Teaching is a varied field with countless roles for educators. Thus even when McKay graduates leave classroom settings, teaching often remains a part of their lives. For example, Beth Inouye has taken the skills she learned at the McKay School into several different teaching capacities.

Inouye graduated from BYU in April 2008 with a bachelor’s degree in elementary education and soon afterwards moved with her husband, Benjamin, to Los Angeles, California. After living in California for just one year, both Inouye and her husband accepted positions to teach in a small farming town in northeastern Colorado, where Inouye taught fourth grade for two years before leaving the classroom to be a teacher in different ways. “Even though I am not teaching elementary school right now, teaching is still very much a part of my life,” Inouye explained.

As an active member of The Church of Jesus Christ of Latter-day Saints with a child under two, Inouye never lacks opportunities to teach. She has been a primary teacher for the past two and a half years for children ages four to seven. She has also been a primary music leader and an early morning seminary teacher. Additionally, Inouye teaches during the summer at the Inouye Institute for the Arts. “Each summer my husband and I both participate, with members of his family, as teachers at a creative arts camp,” Inouye said. “At the camp we teach a variety of classes including music, visual arts, creative writing, movement, storytelling, etc.”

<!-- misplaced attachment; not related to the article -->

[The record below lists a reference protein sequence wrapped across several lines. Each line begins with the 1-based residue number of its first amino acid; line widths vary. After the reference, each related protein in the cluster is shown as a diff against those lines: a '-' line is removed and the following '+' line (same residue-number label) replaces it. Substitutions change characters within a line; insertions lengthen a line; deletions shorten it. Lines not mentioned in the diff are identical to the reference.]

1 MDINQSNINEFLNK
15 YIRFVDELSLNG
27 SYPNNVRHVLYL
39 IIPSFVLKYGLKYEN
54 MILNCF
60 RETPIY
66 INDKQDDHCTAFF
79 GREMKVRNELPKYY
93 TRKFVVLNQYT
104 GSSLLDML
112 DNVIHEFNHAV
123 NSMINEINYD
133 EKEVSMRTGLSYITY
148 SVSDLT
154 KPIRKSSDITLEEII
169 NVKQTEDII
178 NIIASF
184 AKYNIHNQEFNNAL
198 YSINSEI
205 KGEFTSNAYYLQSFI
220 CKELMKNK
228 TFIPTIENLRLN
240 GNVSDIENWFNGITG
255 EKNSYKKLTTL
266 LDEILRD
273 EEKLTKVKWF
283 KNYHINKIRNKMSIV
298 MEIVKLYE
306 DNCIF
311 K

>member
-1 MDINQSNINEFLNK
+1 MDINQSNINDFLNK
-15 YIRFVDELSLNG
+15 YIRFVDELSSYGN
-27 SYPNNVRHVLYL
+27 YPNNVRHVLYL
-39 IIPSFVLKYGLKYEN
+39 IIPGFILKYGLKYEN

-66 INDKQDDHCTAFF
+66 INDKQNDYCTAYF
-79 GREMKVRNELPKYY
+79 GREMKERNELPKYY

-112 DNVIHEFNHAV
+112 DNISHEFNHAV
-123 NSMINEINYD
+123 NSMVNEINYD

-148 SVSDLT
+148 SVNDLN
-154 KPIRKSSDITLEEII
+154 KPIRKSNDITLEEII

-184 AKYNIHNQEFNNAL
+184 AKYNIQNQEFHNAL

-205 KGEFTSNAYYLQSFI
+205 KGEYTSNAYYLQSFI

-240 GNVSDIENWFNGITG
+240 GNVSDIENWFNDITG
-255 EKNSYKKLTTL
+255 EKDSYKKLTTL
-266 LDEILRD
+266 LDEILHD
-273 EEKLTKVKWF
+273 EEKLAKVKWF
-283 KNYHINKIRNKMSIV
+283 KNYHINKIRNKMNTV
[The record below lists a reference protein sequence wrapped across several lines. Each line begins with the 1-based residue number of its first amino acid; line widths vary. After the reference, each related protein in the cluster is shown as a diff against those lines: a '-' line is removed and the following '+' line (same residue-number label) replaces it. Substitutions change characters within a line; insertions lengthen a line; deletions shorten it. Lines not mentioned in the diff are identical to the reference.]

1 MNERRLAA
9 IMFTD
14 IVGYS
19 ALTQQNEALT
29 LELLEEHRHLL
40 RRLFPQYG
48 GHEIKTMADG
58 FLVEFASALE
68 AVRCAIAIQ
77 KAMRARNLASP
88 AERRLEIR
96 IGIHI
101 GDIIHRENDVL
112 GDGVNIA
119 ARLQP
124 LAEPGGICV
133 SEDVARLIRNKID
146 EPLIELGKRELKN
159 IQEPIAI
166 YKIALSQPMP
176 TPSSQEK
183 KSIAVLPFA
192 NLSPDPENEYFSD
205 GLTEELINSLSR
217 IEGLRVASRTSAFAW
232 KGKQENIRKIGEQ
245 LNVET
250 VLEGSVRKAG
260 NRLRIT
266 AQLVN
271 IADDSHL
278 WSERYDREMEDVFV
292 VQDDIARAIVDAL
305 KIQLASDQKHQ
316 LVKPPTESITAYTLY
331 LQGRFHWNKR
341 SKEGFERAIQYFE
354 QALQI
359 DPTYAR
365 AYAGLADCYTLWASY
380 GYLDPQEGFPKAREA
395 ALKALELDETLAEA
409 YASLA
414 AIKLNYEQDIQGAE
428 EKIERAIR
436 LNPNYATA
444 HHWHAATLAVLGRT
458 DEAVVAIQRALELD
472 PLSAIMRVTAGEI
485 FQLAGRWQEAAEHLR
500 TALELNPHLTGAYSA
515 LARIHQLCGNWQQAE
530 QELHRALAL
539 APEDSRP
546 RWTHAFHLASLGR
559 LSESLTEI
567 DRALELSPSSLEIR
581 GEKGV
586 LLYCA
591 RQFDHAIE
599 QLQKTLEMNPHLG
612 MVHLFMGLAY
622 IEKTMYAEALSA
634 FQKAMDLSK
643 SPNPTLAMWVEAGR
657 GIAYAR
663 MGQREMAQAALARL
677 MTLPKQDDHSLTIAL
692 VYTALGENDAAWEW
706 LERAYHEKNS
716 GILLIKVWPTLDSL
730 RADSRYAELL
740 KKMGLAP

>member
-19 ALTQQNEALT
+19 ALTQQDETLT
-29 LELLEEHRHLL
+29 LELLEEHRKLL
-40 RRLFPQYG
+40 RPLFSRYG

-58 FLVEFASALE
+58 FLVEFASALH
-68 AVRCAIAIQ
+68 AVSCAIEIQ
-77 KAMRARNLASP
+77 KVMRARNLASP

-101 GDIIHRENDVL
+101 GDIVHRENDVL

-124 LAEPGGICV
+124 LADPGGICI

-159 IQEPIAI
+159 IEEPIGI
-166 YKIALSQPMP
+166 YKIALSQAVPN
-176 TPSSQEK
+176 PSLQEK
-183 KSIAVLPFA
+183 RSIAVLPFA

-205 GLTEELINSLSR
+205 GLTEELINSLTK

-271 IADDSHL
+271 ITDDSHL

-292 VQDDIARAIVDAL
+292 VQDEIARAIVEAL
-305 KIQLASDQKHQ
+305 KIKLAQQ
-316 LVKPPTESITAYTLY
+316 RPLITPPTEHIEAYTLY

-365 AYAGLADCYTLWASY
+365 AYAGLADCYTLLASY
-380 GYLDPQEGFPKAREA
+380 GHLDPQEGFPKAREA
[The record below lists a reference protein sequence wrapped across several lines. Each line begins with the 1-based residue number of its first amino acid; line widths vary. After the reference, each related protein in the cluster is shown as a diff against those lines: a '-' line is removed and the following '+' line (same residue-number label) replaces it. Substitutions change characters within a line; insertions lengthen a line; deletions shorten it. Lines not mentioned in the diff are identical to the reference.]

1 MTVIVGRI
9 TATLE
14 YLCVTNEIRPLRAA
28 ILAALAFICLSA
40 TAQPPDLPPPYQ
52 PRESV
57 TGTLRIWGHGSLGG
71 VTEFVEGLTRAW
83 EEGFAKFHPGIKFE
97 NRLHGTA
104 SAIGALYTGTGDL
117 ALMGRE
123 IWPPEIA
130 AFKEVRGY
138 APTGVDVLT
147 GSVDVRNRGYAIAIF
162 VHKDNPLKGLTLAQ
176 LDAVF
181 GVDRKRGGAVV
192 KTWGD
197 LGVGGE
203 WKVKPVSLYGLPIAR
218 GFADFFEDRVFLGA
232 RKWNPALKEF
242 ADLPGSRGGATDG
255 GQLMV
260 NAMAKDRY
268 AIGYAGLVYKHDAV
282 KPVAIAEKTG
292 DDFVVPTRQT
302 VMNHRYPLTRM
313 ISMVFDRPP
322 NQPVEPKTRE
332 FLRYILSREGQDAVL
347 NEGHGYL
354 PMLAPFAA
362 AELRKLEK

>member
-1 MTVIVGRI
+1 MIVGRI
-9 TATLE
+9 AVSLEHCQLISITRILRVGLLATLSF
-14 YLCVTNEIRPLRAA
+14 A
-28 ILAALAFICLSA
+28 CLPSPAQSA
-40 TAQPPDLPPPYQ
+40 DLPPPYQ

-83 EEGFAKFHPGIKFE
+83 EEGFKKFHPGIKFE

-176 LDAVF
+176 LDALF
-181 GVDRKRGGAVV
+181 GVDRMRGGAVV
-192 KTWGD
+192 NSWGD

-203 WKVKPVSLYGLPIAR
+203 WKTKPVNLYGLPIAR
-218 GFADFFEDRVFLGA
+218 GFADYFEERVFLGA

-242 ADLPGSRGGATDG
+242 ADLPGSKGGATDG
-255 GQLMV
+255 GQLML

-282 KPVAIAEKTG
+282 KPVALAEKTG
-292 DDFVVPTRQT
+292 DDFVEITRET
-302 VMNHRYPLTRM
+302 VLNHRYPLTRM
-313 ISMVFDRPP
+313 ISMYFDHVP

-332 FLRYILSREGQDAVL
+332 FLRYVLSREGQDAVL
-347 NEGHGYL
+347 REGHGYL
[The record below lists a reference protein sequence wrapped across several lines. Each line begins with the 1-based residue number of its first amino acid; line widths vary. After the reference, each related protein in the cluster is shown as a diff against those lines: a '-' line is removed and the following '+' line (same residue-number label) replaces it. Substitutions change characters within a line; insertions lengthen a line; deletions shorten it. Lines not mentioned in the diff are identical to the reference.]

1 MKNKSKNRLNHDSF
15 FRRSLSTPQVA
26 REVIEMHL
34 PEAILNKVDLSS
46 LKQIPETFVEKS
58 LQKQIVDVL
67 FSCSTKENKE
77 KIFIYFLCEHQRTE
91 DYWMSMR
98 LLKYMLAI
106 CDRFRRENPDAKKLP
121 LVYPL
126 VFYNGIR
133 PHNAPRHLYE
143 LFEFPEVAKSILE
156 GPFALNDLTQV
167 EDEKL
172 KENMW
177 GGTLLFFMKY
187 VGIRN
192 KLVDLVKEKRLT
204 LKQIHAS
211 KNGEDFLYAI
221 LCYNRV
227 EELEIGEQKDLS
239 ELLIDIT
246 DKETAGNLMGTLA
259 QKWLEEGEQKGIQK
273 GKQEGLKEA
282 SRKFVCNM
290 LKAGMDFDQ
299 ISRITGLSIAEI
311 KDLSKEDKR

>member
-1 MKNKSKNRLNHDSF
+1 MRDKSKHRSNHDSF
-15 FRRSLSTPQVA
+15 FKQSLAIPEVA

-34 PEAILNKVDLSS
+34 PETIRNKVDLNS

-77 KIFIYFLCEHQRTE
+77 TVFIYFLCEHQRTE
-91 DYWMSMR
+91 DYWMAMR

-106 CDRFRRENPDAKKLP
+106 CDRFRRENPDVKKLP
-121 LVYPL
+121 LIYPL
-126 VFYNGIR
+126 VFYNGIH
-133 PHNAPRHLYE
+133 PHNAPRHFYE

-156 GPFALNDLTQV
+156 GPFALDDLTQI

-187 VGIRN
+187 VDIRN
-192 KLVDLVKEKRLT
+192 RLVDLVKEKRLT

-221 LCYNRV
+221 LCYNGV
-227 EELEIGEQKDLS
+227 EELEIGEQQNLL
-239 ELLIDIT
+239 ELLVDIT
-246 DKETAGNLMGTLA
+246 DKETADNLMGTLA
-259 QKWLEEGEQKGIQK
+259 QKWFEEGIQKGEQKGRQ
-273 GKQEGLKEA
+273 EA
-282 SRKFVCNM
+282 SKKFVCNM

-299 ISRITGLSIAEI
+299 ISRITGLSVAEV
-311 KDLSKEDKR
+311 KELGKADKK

The training Inouye received at the McKay School of Education to become a teacher benefits her in her different teaching roles. “I apply the principles I have learned about good classroom management in all of my teaching situations in order to encourage positive behavior and cultivate a positive learning environment,” Inouye said. “As a primary teacher, a seminary teacher, and a mother, I do my best to meet the individual learning needs of my students and my child by being aware of their strengths and challenges and making appropriate accommodations to help meet those different learning needs.”

Inouye applies her McKay training in ways she did not expect. “I was surprised to discover how useful my math education classes were in preparing me to be a seminary teacher,” she said. “This past year, I was able to apply many of the same strategies as a seminary teacher in helping the students identify, understand, and apply gospel principles as I did as a fourth grade teacher helping students.”

Her continued efforts in teaching have taught Inouye that education is important in whatever you do. “You are surrounded by opportunities and people to teach wherever you go, whether it be in your family, neighborhood, community, church, etc.,” Inouye said. “Teachers can make a difference in the lives of others.”